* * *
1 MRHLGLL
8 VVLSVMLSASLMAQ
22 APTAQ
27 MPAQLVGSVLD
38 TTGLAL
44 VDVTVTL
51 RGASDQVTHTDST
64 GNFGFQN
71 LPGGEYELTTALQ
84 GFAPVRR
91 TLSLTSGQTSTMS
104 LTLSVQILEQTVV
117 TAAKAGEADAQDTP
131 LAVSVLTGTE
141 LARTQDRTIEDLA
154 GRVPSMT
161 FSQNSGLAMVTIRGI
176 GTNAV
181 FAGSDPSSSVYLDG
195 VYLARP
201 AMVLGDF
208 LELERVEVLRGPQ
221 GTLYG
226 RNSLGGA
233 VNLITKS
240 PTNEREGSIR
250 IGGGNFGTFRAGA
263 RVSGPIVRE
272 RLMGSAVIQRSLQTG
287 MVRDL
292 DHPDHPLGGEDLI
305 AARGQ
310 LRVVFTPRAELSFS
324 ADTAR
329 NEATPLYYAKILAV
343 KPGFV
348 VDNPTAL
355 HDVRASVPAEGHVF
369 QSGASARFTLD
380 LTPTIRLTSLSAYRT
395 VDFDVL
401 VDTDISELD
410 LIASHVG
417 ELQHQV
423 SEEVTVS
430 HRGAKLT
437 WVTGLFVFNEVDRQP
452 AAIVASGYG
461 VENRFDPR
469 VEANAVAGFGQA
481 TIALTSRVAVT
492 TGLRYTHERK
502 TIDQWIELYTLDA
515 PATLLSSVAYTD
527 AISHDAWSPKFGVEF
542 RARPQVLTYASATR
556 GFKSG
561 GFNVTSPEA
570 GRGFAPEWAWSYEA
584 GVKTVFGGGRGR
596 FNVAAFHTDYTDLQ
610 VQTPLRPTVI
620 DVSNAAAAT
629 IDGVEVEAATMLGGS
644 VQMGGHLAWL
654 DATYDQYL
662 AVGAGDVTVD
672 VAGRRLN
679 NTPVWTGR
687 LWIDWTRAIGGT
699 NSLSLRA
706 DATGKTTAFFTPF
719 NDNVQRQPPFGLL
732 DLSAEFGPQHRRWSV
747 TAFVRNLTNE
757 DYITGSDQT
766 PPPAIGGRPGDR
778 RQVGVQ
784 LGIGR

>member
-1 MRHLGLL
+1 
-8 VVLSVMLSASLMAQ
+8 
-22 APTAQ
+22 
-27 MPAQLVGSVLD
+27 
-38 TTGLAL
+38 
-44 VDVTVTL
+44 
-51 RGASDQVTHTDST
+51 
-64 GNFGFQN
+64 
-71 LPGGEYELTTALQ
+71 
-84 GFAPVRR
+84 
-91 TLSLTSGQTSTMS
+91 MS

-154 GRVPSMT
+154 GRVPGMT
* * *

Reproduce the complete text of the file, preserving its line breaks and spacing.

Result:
1 MRHLGLL
8 VVLSVMLSASLMAQ
22 APTAQ
27 MPAQLVGSVLD
38 TTGLAL
44 VDVTVTL
51 RGASDQVTHTDST
64 GNFGFQN
71 LPGGEYELTTALQ
84 GFAPVRR
91 TLSLTSGQTSTMS
104 LTLSVQILEQTVV
117 TAAKAGEADAQDTP
131 LAVSVLTGTE
141 LARTQDRTIEDLA
154 GRVPSMT
161 FSQNSGLAMVTIRGI
176 GTNAV
181 FAGSDPSSSVYLDG
195 VYLARP
201 AMVLGDF
208 LELERVEVLRGPQ
221 GTLYG
226 RNSLGGA
233 VNLITKS
240 PTNEREGSIR
250 IGGGNFGTFRAGA
263 RVSGPIVRE
272 RLMGSAVIQRSLQTG
287 MVRDL
292 DHPDHPLGGEDLI
305 AARGQ
310 LRVVFTPRAELSFS
324 ADTAR
329 NEATPLYYAKILAV
343 KPGFV
348 VDNPTAL
355 HDVRASVPAEGHVF
369 QSGASARFTLD
380 LTPTIRLTSLSAYRT
395 VDFDVL
401 VDTDISELD
410 LIASHVG
417 ELQHQV
423 SEEVTVS
430 HRGAKLT
437 WVTGLFVFNEVDRQP
452 AAIVASGYG
461 VENRFDPR
469 VEANAVAGFGQA
481 TIALTSRVAVT
492 TGLRYTHERK
502 TIDQWIELYTLDA
515 PATLLSSVAYTD
527 AISHDAWSPKFGVEF
542 RARPQVLTYASATR
556 GFKSG
561 GFNVTSPEA
570 GRGFAPEWAWSYEA
584 GVKTVFGGGRGR
596 FNVAAFHTDYTDLQ
610 VQTPLRPTVI
620 DVSNAAAAT
629 IDGVEVEAATMLGGS
644 VQMGGHLAWL
654 DATYDQYL
662 AVGAGDVTVD
672 VAGRRLN
679 NTPVWTGR
687 LWIDWTRAIGGT
699 NSLSLRA
706 DATGKTTAFFTPF
719 NDNVQRQPPFGLL
732 DLSAEFGPQHRRWSV
747 TAFVRNLTNE
757 DYITGSDQT
766 PPPAIGGRPGDR
778 RQVGVQ
784 LGIGR

>member
-1 MRHLGLL
+1 
-8 VVLSVMLSASLMAQ
+8 
-22 APTAQ
+22 
-27 MPAQLVGSVLD
+27 
-38 TTGLAL
+38 
-44 VDVTVTL
+44 
-51 RGASDQVTHTDST
+51 
-64 GNFGFQN
+64 
-71 LPGGEYELTTALQ
+71 
-84 GFAPVRR
+84 
-91 TLSLTSGQTSTMS
+91 MS

-154 GRVPSMT
+154 GRVPGMT